By Nicholas Johnson

Come November, Mayor Jimmy Matta will face challenger Mark Dorsey while Deputy Mayor Krystal Marx will likely face challenger Stephanie Mora.

“At 29 percent, I’m pretty happy,” Marx said Tuesday evening while celebrating at a rooftop election party in downtown Burien along with Position No. 1 candidate Hugo Garcia, Position No. 3 candidate Charles Schaefer and Position No. 5 candidate Sarah Moore.

“I was really impressed to see Stephanie’s numbers, as well, and I look forward to a good race in the general,” Marx said.

The two Position No. 3 candidates (Matta and Dorsey) were essentially tied at 43 percent in the initial vote count Tuesday night, with Matta being ahead by 16 votes.

“I am grateful for the clear message that Burien residents have sent to my opponent,” Dorsey said Wednesday morning. “They are not going to be swayed by big-interest dollars; they are smarter than that. They want change; They want the city councilmember who is going to prioritize Burien and focus on the issues that matter most to Burien.”

Matta could not be reached for comment Tuesday night.

When reached at about 8:45 p.m. Tuesday, Mora said she had not yet seen the results.

Fellow Position No. 7 candidate John White claimed 18 percent of the initial vote tally compared with Mora’s 22 percent.

“I’m rooting for Stephanie,” said White, who congratulated all candidates who are moving forward to the general election after Tuesday’s primary.

“Her thoughts on things are pretty much the same as mine, so I’m happy that she’s moving forward.”

Position No. 3 candidate Charles Schaefer claimed 13 percent of the initial vote tally, ending his bid to unseat Matta. Schaefer also ran for city council in 2019 and 2017, losing in the primary both years.

Schaefer said he appreciates everyone who voted for him, adding that he was “baffled” by Dorsey’s strong showing in the primary.

“He came out of nowhere,” Schaefer said. “A week ago we all thought Mark Dorsey was dropping out, and then he says he’s still in it, but then we also never saw him at any candidate forums. I think I’m going to call him up and see if he wants to get a beer. I would love to meet the guy.”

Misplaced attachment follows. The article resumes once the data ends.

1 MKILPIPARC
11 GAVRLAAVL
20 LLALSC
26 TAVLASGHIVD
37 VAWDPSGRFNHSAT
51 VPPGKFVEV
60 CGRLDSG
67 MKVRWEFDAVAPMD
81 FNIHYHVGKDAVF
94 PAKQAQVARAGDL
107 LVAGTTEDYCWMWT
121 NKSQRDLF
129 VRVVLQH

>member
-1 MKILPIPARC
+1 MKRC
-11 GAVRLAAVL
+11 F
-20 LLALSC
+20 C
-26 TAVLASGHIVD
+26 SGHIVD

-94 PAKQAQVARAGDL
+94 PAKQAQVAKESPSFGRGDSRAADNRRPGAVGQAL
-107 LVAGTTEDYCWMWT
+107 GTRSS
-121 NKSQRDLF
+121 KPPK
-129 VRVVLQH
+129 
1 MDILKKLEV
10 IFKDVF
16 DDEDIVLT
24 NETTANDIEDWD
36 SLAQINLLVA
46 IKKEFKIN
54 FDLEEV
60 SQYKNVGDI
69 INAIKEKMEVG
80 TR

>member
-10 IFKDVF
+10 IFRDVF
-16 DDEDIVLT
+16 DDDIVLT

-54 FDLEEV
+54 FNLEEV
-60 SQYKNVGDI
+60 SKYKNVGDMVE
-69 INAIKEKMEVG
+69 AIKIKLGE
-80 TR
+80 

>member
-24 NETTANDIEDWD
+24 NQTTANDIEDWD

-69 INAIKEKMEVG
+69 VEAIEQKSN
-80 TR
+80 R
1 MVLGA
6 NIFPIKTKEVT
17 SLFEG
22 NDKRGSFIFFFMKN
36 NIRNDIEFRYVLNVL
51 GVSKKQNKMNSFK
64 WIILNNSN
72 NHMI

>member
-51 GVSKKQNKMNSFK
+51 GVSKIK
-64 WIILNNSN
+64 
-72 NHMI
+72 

Schaefer said he’s not ready to endorse either Matta or Dorsey.

“I like Jimmy, but we all know what we’re getting with Jimmy,” he said. “I’m not ready to throw my hat toward either one of them.”

With 55 percent of the initial vote count, Position No. 1 candidate Martin Barrett will face candidate Hugo Garcia, who claimed 42 percent of the vote. Fellow Position No. 1 candidate Abdifatah Mohamedhaji garnered 2.5 percent of the vote.

“I’m excited to get through to the general,” Garcia said. “As a first generation immigrant candidate, it’s humbling to see so many people voting in support of me.”

For Barrett, Tuesday’s results show that his canvassing efforts are paying off, he said Wednesday.

“I feel like I’m going into the second half with a much better feel for what the residents of this city care about,” said Barrett, who noted that he has knocked on some 5,700 doors and had more than 2,000 conversations with Burien residents over the past several weeks.

“It’s going to take just as much work in the general,” he said. “I’m not slowing down; I’m eager to get back out there and meet more of my neighbors.”

Mohamedhaji could not be reached for comment Tuesday night.

Position No. 5 candidate Sarah Moore received 44 percent of the vote to face Alex Simkus, who garnered 42 percent. Fellow Position No. 5 candidate Georgette Reyes claimed 12.6 percent.

Position No. 7 candidate Patty Janssen claimed 15 percent despite having dropped out of the race in July. Also in Position No. 7, Elissa Fernandez garnered 8 percent, while John Potter received 7 percent.

Some 5,011 Burien ballots were counted Tuesday night (Aug. 3), accounting for 16.7 percent of registered voters in the city. As of 6 p.m. Tuesday, King County Elections had collected some 7,565 ballots from Burien voters, or 25 percent of registered voters in the city, and that figure is expected to grow in the coming days as Election Day ballots are collected from drop boxes and more come in via postal mail.

For comparison, Election Day returns for Burien during the 2019 primary came in at 18.28 percent, which grew to 31.6 percent once all votes were counted. During the 2017 primary, Election Day returns in Burien came in at 18.05 percent, then rose to 31.3 percent once that election was certified.